We can be confident that much harsher things are said about the Charter by its enemies in the privacy of their in right-wing clubs than are normally made available for public consumption. (Conrad Black has dismissed the Charter as “a farce” and “a nuisance that has turned many of our under-qualified judges into feckless social tinkerers.” And the ignorant blatherskites of the prime minister’s separatist-owned media auxiliary despise the Charter literally to this day, risibly and ironically dismissing it as a mere sop to French Canadians like their boss.)
As a consequence, most enemies of the Charter have moved from assailing it directly to trying to use it to advance their own corporatist hobbyhorses and by attempting to subvert it through various stratagems.
So the likes of Mr. Harper and Wildrose Party campaign strategist Tom Flanagan have used the Charter to fight against such democratic reforms as legislation imposing contribution limits during election campaigns on the spurious grounds they abridge free speech and to argue restrictions on two-tier health care interfere with our freedom. Said Dr. Flanagan: “The ban on private health is an obvious abuse of an individual’s rights.”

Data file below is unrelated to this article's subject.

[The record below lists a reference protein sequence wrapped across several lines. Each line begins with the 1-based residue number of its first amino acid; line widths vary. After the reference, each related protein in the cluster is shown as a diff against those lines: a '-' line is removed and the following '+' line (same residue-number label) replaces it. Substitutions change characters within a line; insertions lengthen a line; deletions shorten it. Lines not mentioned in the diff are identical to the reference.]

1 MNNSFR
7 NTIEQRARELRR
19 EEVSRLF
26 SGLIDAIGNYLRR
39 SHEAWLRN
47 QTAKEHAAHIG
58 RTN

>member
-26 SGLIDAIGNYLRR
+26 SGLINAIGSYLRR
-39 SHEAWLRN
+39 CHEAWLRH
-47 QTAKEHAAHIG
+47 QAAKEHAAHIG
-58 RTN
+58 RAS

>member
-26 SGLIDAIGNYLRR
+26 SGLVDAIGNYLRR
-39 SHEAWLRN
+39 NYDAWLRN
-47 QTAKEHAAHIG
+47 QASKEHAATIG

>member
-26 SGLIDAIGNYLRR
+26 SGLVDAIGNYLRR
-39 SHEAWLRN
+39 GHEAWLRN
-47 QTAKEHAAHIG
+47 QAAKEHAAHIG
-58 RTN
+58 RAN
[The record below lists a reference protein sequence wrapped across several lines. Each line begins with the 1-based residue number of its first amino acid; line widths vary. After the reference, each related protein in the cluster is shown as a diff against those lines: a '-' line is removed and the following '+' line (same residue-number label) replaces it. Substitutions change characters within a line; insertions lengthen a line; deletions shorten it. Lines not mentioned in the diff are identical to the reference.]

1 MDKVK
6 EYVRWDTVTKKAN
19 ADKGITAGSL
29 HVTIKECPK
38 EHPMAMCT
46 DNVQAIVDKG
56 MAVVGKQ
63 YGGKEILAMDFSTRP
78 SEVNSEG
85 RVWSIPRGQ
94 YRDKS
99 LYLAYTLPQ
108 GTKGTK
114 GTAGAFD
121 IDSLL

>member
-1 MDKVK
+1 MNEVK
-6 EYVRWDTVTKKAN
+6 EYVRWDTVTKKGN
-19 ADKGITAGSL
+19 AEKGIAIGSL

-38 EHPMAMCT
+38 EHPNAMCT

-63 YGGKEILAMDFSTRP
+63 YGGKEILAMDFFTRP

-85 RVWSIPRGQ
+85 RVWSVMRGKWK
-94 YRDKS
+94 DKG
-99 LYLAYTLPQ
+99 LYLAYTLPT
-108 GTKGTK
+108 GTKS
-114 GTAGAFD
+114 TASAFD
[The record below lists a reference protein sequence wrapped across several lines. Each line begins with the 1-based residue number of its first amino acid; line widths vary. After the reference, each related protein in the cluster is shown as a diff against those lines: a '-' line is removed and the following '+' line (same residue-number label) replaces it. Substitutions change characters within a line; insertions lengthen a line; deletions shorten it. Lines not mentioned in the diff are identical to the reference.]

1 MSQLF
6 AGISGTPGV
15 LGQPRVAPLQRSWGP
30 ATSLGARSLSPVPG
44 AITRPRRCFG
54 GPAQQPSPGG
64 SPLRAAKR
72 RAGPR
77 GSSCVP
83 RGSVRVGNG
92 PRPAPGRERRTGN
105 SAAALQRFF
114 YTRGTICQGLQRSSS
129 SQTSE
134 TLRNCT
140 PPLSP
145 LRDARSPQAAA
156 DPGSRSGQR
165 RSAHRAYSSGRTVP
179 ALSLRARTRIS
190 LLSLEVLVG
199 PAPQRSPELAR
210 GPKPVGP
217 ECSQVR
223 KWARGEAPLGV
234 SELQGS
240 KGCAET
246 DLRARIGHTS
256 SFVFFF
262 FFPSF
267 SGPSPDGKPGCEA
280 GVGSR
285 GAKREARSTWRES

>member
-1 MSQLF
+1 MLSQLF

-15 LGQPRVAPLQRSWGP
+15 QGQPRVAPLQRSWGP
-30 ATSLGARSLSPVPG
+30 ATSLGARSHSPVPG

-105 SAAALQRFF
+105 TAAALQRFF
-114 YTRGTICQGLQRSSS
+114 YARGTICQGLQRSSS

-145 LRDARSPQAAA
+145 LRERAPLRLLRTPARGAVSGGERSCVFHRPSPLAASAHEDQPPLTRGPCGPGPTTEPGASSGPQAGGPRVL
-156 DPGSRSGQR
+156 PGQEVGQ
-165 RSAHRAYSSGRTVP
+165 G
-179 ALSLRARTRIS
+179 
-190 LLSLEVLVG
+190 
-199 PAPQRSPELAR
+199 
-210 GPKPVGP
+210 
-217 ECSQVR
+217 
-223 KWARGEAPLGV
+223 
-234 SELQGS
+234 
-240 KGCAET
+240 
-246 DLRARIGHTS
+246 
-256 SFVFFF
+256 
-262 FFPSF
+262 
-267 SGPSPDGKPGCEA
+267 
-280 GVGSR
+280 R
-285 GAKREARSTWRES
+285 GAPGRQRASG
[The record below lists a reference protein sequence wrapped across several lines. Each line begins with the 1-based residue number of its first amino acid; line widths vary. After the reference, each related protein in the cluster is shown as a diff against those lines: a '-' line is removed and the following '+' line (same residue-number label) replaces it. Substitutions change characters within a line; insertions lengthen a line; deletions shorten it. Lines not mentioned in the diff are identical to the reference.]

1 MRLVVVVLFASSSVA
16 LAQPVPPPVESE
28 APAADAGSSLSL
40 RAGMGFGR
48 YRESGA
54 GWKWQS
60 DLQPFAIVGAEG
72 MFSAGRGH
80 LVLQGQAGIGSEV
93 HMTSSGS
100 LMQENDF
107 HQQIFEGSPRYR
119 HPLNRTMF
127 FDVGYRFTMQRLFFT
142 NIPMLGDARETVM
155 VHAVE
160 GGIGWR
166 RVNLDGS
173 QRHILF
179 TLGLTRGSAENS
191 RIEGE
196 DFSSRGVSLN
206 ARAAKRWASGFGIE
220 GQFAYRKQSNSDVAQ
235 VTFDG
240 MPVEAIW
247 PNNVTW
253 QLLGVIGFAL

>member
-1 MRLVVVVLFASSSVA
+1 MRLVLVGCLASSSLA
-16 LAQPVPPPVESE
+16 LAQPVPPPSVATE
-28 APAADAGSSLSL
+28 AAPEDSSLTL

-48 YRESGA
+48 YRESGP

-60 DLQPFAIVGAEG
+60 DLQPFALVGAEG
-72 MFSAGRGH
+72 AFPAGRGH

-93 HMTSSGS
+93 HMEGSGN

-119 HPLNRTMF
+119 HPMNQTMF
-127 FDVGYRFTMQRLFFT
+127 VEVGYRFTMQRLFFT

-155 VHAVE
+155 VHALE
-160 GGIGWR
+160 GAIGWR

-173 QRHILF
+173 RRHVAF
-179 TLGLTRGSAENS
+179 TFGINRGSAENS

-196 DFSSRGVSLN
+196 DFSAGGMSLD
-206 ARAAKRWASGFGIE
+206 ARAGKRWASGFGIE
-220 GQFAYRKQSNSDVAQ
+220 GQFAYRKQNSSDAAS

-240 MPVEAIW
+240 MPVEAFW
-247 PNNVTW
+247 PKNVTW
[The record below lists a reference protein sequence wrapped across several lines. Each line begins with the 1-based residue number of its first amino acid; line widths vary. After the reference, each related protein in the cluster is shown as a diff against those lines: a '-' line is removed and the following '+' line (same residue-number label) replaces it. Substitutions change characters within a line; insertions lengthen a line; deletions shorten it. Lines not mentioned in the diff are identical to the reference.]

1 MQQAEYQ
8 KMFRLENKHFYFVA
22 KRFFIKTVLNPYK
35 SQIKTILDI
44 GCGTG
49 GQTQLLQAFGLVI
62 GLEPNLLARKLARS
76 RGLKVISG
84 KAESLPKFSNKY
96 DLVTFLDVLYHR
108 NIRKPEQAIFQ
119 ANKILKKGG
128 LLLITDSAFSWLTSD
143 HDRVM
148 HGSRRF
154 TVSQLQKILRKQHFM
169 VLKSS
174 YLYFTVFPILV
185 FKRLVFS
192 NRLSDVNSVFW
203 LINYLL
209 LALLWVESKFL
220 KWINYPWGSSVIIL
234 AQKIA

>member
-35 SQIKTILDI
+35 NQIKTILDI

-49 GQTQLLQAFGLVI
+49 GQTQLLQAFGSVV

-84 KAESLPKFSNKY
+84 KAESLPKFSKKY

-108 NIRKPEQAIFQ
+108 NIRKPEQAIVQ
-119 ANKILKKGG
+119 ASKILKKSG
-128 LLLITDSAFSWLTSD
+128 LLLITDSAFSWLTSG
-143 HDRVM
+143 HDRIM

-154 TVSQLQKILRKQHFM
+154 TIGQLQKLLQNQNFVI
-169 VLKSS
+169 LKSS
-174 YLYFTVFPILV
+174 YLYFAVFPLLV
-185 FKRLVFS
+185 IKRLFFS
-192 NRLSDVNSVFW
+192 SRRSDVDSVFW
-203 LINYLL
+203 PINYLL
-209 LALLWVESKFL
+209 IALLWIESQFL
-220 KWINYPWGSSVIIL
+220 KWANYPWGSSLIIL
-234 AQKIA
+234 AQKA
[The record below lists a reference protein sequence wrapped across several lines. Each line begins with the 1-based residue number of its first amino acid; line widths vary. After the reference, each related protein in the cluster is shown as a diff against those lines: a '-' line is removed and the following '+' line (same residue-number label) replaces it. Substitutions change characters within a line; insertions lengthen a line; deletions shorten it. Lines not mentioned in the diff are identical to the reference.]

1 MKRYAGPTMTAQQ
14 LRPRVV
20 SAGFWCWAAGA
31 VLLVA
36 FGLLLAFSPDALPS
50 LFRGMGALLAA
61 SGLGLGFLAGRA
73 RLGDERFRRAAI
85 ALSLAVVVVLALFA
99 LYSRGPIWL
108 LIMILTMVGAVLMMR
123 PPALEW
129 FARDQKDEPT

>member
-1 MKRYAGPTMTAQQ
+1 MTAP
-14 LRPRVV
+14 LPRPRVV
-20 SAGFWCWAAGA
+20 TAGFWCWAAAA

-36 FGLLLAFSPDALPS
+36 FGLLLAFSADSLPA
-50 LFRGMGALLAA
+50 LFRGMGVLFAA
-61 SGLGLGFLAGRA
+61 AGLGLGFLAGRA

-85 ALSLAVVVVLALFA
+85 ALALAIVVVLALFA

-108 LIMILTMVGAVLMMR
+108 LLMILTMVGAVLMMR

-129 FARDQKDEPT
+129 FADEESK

Undermining the Charter through subversion takes the form of appointing judges who can be counted on to direct partisan judicial activism in a rightward direction, and campaigning to eliminate human rights commissions to make the defence of our rights more difficult and expensive, as is now being proposed by the Wildrose Party.
A conference in 2006 organized by leader Danielle Smith and Link Byfield, the party’s candidate in the Barrhead-Morinville-Westlock riding northwest of Edmonton, explored some of these themes and concluded, according to Mr. Byfield’s website, that “the courts should be restrained from inventing new laws under the Charter.”
By this, it is said here, he meant keeping the Charter from protecting individuals’ rights when they are in conflict with the corporate agenda.
Mr. Byfield is also the founder of the Citizens Centre for Freedom and Democracy, which stands, among other things, against expanding the influence of the Charter.
As quoted yesterday in this blog, Ms. Smith herself advises exploiting the weaknesses in the Charter by drafting laws that go as far as possible to abridge our rights through administrative rules without pulling the constitutional fire alarm. “Politicians are wily enough to find a way to violate Charter rights,” she explained in a column in the Calgary Herald on Jan. 14, 2006.
This is sadly true, and it is worthwhile remembering that many of the movers and shakers in the Wildrose Party as it creeps toward its goal of a reverse takeover of the Alberta Progressive Conservatives are friends neither of our Charter nor of our Charter rights.
Still, we are far better off with the Charter, which former New Democratic Saskatchewan premier Roy Romanow described as a document that “embodies a set of values and ideals and principles that resonate with the Canadian public.”
So we should give thanks for it today, whether or not the Harper government ignores the anniversary, and remember both how we got it and who tried to keep us from having it.
This post also appears on Rabble.ca.